“People see a convergence of search and semantics,” Stephen Buxton, Director, Product Management, recently told The Semantic Web Blog. To that end, a lot of the vendor’s customers have deployed MarkLogic technology as well as specialized triple stores, but what they really want, he says, is an integrated approach, “a single database that does both individually and both together,” he says. “We see the future of search as semantics and the future of semantics as search, and they are very much converging.” At its recent conference, Buxton says the company demonstrated a MarkLogic app it built to function like Google’s Knowledge Graph to provide an idea of the kinds of things the enterprise might do with both search and semantics together.
Following up on the comments made by MarkLogic CEO Gary Bloom at his keynote address at the conference, Buxton explained that, “the function in MarkLogic we are working on in engineering is a way to store and manage triples in the MarkLogic database natively, right alongside structured and unstructured information – a specialized triples index so queries are very fast, and so you can do SPARQL queries in MarkLogic. So, with MarkLogic 7 we will have a world-class triple store and world-beating information store – no one else does documents, values and triples in combination the way MarkLogic 7 will.”
One in 50 American children have autism, according to the latest figures released by the Centers for Disease Control and Prevention in March. One of the winners of the YarcData Graph Analytics Challenge, announced in April, can make a difference in better understanding the causes of the disease.
Taking second place in the competition, the work of Adam Lugowski, Dr. John Gilbert, and Kevin Dewesse, of the University of California at Santa Barbara, leveraged a dataset created for the Mayo Clinic Smackdown project, that has the same structure and property types – and scale – as the medical organization’s actual Big Data sets around autism, but which uses publicly available data in place of the real thing. The team can’t use the real data because it includes private information about patients, diagnosis, prescriptions, and the like.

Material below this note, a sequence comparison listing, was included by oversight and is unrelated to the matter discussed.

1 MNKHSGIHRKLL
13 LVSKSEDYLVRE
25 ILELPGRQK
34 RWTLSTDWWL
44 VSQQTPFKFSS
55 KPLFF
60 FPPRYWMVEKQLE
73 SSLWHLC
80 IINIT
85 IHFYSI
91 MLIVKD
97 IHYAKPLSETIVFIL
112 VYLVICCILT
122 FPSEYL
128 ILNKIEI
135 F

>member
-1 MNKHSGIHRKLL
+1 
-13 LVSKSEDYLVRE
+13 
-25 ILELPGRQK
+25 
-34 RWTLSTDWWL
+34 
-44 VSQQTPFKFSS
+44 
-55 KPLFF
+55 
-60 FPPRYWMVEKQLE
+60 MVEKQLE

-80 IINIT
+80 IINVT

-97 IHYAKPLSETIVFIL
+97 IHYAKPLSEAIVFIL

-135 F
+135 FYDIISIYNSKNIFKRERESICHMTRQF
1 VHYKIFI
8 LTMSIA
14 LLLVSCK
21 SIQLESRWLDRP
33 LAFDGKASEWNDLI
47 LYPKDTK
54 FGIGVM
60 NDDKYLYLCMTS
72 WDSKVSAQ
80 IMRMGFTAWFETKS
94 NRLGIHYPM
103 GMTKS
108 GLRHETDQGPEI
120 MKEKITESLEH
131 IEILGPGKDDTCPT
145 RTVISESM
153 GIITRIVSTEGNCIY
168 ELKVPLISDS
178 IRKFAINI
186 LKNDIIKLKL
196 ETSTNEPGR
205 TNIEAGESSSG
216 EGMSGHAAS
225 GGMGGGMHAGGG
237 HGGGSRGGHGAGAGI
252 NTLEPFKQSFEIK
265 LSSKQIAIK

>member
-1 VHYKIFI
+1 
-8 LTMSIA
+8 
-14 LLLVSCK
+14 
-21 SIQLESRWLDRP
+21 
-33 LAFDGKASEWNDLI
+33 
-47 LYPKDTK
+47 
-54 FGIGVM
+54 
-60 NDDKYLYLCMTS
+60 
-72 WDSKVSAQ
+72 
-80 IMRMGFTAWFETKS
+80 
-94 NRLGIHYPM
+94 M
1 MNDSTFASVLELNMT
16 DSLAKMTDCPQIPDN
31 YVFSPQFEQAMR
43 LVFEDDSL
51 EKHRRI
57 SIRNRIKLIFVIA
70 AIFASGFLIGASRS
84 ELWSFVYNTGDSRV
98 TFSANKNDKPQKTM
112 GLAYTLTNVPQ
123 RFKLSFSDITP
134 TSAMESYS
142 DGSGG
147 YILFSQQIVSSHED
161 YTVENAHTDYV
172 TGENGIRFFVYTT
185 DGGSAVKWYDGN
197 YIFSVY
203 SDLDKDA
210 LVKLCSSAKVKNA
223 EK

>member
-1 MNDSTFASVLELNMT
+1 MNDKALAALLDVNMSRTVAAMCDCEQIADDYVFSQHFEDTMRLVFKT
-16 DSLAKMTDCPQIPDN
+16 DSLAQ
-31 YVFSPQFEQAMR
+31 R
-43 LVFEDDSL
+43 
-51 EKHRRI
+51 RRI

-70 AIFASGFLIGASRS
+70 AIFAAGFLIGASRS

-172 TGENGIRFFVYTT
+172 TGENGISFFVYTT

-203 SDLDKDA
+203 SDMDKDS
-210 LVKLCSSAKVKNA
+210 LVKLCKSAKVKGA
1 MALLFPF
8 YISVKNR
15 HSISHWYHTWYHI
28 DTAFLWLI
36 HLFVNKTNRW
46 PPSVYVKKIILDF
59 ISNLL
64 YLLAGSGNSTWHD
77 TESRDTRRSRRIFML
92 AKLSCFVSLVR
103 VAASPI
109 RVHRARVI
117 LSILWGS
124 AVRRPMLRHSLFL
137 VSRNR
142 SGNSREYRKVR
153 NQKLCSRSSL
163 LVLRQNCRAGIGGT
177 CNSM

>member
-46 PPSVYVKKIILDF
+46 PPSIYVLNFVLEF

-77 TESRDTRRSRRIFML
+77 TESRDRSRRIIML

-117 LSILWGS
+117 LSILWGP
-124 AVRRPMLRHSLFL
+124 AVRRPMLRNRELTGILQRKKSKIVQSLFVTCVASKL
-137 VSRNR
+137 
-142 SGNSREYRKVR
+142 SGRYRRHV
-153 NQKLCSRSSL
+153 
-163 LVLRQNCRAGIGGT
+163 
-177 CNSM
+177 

But the actual data deployed for the project doesn’t matter, says Lugowski . “The goal is to find relationships we have never thought of before, and this way it doesn’t prejudice the algorithm,” he says. Using YarcData’s uRIKA graph analytics appliance, the algorithm queries the Smackdown dataset – which in its smallest version has almost 40 million RDF triples and in its largest is about 100 times bigger, mirroring the size of all the Mayo Clinic’s actual autism data – to discover commonalities among the data, mimicking how the real data sets could be queried in search of common precursors among clusters of patients with the diagnosis.
The W3C has announced that eleven specifications of SPARQL 1.1 have been published as recommendations. SPARQL is the Semantic Web query language. We caught up with Lee Feigenbaum, VP Marketing & Technology at Cambridge Semantics Inc. to discuss the significance of this announcement. Feigenbaum is a SPARQL expert who currently serves as the Co-Chair of the W3C’s SPARQL Working Group, leading the design of SPARQL.
Feigenbaum says, “SPARQL 1.1 is a huge leap forward in providing a standard way to access and update Semantic Web data. By reaching W3C Recommendation status, Semantic Web developers, vendors, publishers and consumers have a stable, well-vetted, and interoperable set of standards they can rely on for the foreseeable future.”